Since 1967, the Consumer Electronics Association (CEA) has been hosting the International Consumer Electronics Show (CES), a global trade show that highlights innovation in consumer technologies. Beyond this annual event, taking place this week in Las Vegas, the CEA plays a crucial role in the industry, sharing market research, forecasts, legislative news, and more. Helping guide these efforts is Shawn DuBravac, the CEA's chief economist and senior director of research. If you want to know what's happening in technology and consumer behavior (and what marketer doesn't?), DuBravac is your man. He spoke to us about the impactful trends he's watching, including the explosion of sensors, the digitization of information, mass customization, and the "third industrial revolution."
Part of your job is directing market research initiatives for the CEA. What are the big trends you're seeing among your 2,000 member companies?
One of the most impactful trends I'm seeing right now is the digitization of everything. This trend is being empowered by the sensorization of consumer technology. History shows us, when things move from scarcity to surplus, we begin to waste those resources. This is especially true in technology.
Take computing power, for example. In the late 1970s, computer processing power was considered a scarcity, something we rented or borrowed from computer labs. Then, beginning in the 1980s, computing power began to move from scarcity to surplus. In 1981, Xerox introduced the first graphical user interface, and three years later, Apple brought the Macintosh to market, the first commercially successful computer to utilize a graphical user interface. Prior to this, we never would have wasted computing power on rendering graphics for things such as folders or mouse icons.
Today, a similar evolution is underway with sensors. Prices have dropped significantly and as a result, we are now wasting them by including them in a host of devices and applications. Take, for example, camera sensors. Ten years ago, camera sensors were expensive and used sparingly. But as they moved from scarcity to abundance, we began to embed camera sensors into phones. Today, it's common to see multiple camera lenses embedded in devices like your smartphone. In 2006, we began to see the first smartphones with embedded accelerometers. Today, your smartphone probably has an accelerometer, gyroscope. and multiple cameras, along with a digital microphone. We are now seeing this trend expand to biometric sensors, as we add even more sensors to these devices. Each of these sensors gathers contextual data, an important element of the sensorization of consumer tech. We're at a point, technologically, where everything is measurable; everything around us can be turned into data. Harnessing the usefulness from data and implementing its power into our daily lives is the next wave of technological application and innovation.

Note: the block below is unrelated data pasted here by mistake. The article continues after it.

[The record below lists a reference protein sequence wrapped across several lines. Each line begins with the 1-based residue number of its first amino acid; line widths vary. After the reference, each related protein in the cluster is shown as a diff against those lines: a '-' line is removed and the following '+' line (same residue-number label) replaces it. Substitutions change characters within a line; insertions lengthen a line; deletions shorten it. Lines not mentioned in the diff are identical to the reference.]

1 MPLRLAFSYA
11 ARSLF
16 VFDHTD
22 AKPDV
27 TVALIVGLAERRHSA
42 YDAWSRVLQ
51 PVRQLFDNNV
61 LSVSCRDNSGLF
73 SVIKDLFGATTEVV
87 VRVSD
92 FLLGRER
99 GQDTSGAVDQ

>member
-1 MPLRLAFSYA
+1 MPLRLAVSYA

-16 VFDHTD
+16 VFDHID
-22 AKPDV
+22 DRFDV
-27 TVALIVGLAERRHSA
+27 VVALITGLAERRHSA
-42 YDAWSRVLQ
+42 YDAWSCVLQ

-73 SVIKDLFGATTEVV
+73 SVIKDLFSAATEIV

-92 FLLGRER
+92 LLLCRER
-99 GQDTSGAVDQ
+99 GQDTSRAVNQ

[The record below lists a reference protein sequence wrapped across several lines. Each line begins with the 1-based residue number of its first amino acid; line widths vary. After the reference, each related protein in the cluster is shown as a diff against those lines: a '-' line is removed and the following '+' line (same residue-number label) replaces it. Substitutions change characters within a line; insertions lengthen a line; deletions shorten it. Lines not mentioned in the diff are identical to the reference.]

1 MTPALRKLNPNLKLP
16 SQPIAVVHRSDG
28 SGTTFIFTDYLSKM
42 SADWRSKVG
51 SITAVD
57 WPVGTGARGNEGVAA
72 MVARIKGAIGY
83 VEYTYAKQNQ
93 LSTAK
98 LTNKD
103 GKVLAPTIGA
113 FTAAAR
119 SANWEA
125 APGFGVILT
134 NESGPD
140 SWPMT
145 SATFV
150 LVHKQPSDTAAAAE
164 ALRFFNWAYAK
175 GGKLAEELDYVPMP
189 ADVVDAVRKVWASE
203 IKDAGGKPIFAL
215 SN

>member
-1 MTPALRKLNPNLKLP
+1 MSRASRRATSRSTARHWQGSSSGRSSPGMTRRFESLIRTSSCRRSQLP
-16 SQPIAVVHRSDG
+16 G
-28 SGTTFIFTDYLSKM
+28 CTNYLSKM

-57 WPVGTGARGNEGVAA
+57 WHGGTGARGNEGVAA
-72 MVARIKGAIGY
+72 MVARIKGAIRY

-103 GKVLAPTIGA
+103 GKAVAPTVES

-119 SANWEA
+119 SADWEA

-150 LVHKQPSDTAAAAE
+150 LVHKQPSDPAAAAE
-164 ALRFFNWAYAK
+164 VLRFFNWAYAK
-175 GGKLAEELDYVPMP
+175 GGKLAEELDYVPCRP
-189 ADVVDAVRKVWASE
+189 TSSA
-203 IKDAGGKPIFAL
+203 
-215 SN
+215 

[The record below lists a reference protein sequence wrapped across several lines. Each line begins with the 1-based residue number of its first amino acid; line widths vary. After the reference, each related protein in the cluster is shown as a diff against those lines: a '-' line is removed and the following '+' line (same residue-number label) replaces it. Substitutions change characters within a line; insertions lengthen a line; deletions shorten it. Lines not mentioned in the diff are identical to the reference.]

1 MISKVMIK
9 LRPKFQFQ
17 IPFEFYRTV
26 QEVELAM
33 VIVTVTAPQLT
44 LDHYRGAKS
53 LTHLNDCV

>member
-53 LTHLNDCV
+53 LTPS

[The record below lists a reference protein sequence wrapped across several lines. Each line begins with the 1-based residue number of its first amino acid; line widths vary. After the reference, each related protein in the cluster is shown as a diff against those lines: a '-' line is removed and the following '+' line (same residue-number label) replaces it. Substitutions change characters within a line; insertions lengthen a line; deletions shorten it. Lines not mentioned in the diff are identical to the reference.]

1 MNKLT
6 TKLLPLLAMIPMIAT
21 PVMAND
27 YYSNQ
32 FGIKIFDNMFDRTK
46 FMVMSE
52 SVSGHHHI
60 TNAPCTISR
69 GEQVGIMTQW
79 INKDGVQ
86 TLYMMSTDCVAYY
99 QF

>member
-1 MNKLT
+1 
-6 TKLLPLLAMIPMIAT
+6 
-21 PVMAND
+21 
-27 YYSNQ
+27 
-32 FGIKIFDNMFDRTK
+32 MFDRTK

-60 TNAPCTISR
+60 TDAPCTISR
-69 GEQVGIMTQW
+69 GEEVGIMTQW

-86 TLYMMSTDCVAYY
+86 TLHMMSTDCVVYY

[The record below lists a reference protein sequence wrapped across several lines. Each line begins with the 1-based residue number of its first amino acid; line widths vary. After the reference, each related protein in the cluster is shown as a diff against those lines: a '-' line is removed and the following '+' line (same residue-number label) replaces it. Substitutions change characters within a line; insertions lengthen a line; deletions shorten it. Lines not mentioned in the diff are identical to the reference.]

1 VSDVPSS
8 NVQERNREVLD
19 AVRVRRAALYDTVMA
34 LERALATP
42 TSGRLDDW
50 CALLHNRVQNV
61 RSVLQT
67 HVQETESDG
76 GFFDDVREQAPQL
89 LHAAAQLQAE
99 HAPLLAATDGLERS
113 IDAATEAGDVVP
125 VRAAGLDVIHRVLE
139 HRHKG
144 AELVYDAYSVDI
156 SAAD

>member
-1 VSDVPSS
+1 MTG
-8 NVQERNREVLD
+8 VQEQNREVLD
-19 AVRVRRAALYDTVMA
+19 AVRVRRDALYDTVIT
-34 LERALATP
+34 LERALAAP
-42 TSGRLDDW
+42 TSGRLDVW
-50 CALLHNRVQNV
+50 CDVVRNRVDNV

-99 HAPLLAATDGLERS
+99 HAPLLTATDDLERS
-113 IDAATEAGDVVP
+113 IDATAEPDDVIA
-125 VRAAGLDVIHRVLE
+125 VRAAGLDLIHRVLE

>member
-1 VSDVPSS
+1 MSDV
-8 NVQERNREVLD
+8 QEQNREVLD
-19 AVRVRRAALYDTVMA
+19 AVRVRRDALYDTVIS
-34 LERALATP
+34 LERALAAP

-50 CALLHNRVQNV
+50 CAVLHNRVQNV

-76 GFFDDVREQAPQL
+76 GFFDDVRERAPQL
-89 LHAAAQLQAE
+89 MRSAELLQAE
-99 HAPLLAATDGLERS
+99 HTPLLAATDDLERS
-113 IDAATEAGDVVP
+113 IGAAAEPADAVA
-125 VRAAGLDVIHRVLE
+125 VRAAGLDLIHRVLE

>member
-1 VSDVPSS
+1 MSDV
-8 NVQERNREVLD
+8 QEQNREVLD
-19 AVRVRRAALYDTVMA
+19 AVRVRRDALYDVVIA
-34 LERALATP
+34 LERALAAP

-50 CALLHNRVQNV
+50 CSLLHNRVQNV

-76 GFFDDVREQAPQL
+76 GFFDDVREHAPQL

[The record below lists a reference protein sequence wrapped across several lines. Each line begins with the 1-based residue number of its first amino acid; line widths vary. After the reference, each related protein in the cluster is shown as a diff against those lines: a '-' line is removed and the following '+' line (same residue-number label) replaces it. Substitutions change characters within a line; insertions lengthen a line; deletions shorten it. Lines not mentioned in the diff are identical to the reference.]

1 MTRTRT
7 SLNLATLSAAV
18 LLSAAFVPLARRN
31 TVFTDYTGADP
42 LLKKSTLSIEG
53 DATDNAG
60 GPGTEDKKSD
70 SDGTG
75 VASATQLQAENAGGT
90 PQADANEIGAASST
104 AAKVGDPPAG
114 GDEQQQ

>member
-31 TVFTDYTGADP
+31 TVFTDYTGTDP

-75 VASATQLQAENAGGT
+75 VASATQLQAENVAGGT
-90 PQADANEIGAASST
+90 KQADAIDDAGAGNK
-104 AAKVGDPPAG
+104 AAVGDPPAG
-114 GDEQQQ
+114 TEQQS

These trends will have a profound impact on the way we live, on the way we interact and certainly, on the way we shop.
What impact is this sensorization having on retailers and the retail shopping experience for consumers?
Now that sensors are becoming ubiquitous in consumer electronics, we're starting to sensorize and, ultimately, digitize the retail experience. Tech companies are working on communication protocols that enable retailers to engage in new ways with consumers through their smartphones. For example, a retailer could pull contextual sensor data from a smartphone and use that data to push appropriate content back to a consumer.
I also think we're at a really interesting point when it comes to the digitization and sensorization of everyday objects. These trends will have a profound impact on the way we live, on the way we interact and certainly, on the way we shop. The ways in which we experience things will forever be changed as information becomes more and more digitized.
You mentioned pushing relevant content to shoppers' smartphones. How else could retailers use this digitized information?
An easy application would be the digitizing of stores' glass cases—convenience or grocery store refrigerators, for example—with transparent LCD screens. The shopper still has a traditional shopping experience of looking through the glass and browsing the shelves, but now the retailer has the ability to display information on that glass case.
Manufacturers and service providers who sell online tell me that their prices adjust multiple, sometimes hundreds of, times in a given week based on market dynamics, promotions, and supply and demand. But the process is quite different—almost static or certainly less frequent—in a traditional brick-and-mortar store because it takes time and resources to physically change prices in-store. But, if the glass case in front of a product was a digital display, prices could change in a physical store like they change online. Price changes could be driven by local consumer preferences or the inventory levels of a specific store location. New advertising and promotional campaigns could be deployed to stores in seconds or minutes instead of weeks or months. When aspects of the physical store experience are digitized, information can be deployed and updated faster.